There were a lot of reviews of Sonia Friedman’s Hamlet production floating around in the month or so preceding the moment when I would get to see it for myself. I did my best to avoid them. It’s not that I didn’t know how the play ended (spoilers – most of the characters die). It’s that I didn’t want my experience to in any way be biased one way or the other. I like to experience books, plays, movies, and music through my own personal filter, then see if I agree with other folks. Even despite my efforts to avoid the reviews, however, it was hard to avoid the sense that the production was getting dissed a little. Well, I guess that’s what happens when friends and family email you all of the reviews as they get published.
From what I gathered, there was a huge outcry because Friedman’s production actually began, initially, with the famous “to be or not to be” speech. Some Shakespearean purists of course felt this was sacrilege. There were other complaints as well, and from what I could gather they were all along the same lines. “But Shakespeare didn’t do it that way!” Well, Shakespeare also used men to play female roles. Sometimes purity can evolve into close-mindedness if you’re not careful.
Hamlet has always been one of my favorite Shakespeare plays. I have read or watched renditions of it over the course of my adult life, and each time I experience it I gather something new from it. I suppose this is not revolutionary where Shakespeare is concerned. He’s kind of a big deal, and for good reason. But I have to say that Sonia Friedman’s Hamlet, which I was privileged to attend at London’s Barbican Theater, drove home for me more than any other experience how alone Hamlet’s character truly is. Somehow I was able to see how much of a puppet Ophelia was made to be and why Hamlet had to try to distance himself even from her.
The Cumberbatch Factor
OK, the elephant in the room. Anyone who knows me knows that a large part of the appeal for me in seeing this play was the fact that I would be in the same building, nay the same room, as Benedict Cumberbatch, a man whom I much admire. Truth be known, I figured I would really just be focused on not acting like a teenaged girl during the production (I’m at the age where acting that way is getting increasingly unattractive and unforgivable). If Cumberbatch announced he was going to be reading a phonebook on a stage, I would probably try to go.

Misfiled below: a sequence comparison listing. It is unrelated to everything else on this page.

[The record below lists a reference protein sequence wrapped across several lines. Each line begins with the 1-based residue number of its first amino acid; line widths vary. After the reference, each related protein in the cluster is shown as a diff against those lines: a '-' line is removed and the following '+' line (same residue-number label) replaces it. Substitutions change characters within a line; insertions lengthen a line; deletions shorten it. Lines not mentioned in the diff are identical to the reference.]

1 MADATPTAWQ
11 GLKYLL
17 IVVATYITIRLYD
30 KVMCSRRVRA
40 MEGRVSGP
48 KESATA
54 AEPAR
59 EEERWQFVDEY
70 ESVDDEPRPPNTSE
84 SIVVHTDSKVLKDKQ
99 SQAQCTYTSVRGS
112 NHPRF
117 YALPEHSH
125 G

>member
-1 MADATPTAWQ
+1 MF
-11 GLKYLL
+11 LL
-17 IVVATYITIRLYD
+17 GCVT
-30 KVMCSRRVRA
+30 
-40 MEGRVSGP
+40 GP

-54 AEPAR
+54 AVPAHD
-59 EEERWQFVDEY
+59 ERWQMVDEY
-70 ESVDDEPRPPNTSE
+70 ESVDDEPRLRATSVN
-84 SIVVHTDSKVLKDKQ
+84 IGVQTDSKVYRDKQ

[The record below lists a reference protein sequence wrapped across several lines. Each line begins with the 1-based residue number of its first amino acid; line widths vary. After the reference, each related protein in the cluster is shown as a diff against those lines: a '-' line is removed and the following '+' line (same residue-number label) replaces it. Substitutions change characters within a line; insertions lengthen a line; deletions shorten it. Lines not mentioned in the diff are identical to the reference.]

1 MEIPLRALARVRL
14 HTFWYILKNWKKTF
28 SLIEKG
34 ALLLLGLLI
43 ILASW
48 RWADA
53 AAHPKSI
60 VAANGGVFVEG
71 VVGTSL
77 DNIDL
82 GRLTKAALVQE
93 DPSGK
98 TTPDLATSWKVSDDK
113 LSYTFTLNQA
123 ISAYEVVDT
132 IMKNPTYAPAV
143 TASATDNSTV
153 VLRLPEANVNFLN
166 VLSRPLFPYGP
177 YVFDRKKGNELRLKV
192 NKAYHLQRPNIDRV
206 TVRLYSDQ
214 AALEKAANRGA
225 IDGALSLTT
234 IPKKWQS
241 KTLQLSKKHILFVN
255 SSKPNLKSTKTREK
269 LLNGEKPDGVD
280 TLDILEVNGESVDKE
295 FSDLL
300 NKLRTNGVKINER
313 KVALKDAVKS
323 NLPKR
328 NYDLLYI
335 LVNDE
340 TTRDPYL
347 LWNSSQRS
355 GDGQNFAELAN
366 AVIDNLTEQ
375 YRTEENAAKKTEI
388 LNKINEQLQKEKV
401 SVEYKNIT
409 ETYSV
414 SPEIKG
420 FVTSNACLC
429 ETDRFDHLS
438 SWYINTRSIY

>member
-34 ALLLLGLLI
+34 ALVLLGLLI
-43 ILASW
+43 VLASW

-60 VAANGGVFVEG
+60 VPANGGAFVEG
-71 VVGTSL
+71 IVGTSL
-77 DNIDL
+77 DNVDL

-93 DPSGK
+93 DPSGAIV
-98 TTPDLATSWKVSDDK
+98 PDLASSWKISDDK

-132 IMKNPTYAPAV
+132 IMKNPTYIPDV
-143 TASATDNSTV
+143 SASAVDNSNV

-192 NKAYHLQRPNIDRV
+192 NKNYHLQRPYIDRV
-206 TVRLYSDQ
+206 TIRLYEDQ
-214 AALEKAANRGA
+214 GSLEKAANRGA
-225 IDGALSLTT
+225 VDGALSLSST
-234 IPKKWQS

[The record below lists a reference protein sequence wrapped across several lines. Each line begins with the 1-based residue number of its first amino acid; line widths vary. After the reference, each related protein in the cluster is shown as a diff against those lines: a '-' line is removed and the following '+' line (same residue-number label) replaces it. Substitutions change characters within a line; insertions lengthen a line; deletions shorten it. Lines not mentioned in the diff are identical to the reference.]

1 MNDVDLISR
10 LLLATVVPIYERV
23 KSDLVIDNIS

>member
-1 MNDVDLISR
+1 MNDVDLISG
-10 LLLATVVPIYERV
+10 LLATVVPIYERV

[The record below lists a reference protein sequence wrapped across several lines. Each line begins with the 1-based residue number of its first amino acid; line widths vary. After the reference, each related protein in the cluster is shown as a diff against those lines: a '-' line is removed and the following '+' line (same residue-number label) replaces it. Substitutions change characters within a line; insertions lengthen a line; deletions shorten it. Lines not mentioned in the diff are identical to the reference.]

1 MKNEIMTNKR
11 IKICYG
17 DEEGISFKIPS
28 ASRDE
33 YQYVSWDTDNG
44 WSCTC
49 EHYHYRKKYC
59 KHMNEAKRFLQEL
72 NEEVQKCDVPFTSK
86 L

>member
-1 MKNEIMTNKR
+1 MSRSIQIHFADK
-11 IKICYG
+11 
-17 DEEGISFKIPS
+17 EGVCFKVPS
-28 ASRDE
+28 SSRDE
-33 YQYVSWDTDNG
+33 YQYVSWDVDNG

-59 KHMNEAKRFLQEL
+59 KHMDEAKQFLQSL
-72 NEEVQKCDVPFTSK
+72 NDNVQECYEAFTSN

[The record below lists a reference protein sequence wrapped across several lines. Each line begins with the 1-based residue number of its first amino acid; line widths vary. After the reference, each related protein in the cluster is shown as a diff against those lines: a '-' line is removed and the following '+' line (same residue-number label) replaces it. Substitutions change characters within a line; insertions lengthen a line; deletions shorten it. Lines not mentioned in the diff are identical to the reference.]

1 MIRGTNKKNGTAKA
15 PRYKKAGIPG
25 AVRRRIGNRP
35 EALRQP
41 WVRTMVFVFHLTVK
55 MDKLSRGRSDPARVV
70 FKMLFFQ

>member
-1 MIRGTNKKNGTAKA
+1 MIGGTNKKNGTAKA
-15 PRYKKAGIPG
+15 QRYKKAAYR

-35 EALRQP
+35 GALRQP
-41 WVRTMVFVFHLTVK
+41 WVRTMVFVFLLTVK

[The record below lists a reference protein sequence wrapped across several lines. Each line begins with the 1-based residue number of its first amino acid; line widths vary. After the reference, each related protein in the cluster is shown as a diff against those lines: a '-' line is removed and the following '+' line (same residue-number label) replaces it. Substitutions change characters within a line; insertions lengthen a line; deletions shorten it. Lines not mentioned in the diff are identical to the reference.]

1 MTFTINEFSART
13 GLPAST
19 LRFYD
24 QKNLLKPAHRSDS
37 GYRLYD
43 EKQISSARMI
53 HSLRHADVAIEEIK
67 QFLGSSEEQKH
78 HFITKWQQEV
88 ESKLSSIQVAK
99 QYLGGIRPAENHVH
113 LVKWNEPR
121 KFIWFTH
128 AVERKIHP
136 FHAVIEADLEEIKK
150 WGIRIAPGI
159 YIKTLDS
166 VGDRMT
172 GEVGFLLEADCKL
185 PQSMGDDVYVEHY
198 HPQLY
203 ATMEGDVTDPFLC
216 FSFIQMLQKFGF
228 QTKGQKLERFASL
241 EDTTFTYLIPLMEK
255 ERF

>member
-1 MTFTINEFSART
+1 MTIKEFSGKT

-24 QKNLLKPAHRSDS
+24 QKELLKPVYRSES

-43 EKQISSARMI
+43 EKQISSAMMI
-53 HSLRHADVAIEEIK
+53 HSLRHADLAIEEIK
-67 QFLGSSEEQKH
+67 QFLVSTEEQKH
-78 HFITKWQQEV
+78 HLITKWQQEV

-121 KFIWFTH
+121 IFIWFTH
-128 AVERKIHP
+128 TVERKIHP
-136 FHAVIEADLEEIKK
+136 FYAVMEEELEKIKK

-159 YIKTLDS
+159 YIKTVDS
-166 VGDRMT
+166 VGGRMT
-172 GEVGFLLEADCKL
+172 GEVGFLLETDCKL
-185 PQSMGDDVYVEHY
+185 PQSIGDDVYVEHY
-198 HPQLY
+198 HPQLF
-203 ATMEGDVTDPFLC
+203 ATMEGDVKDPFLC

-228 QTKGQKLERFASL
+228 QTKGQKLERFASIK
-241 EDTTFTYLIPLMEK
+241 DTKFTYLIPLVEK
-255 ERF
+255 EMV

But, and this is a big but, his performance as Hamlet was good enough that for most of my time there, I was not enmeshed in the idol worship that I thought would be preeminent in my mind. His interactions with Sian Brooks (Ophelia), Leo Bill (Horatio), Jim Norton (Polonius), Anastasia Hille (Gertrude) and Ciarán Hinds (Claudius) were genuine, engaging, and they all felt real. Indeed, despite all of the attention I’m sure he felt on him, Cumberbatch was able to disappear into the play and into his character. No one could have been more surprised than me that I forgot at times who I was watching on the stage.
Oh, it’s not serious enough!
I suppose a lot of people have rolled their eyes at some of Friedman’s reimagined parts. A lot of people have talked about the clothing. Hamlet goes around in a hoodie for awhile, for example, and Horatio looks like he could have just stepped off the tube. There are scenes where Hamlet does quite silly things which were of course not specifically delineated by Shakespeare, and apparently some people have felt that these parts that stray away from the original perhaps do not show enough respect or are too modern.
The clothing was an interesting player in itself, it’s true. Some characters were in traditional garb while others were not. For me, I did not find it particularly distracting, but upon pondering it, I think it accentuates the timelessness of the story. Sure, not everyone is a prince of Denmark, but many of us have been in situations where we feel like we are crazy because no one seems to notice that which is rank and wrong. Many of the themes of the play are as relevant today as they were 500 years ago. Bringing the characters into the 21st century did not pose a problem for me.
As for the silly parts, sure, some of them may seem over the top to a high-browed scholar, but then these parts of the play also offered a welcome relief from the true feelings of pain and torture that predominated. It was pleasant to be able to chuckle at the exchanges between Hamlet and Polonius, which were played so well. Seeing Hamlet dress up as a toy soldier was unexpected, but Cumberbatch again pulled it off so that you truly felt like you were watching someone who had gone mad.
In short, I greatly enjoyed the production for itself, not just because an actor I admire was in the starring role. It is a testament to all of the players that the production can step over all of the modern day fanfare and draw the audience into Shakespeare’s world. If you happen to be in London between now and the end of October, I highly advise you to check out the play and let me know your review of it.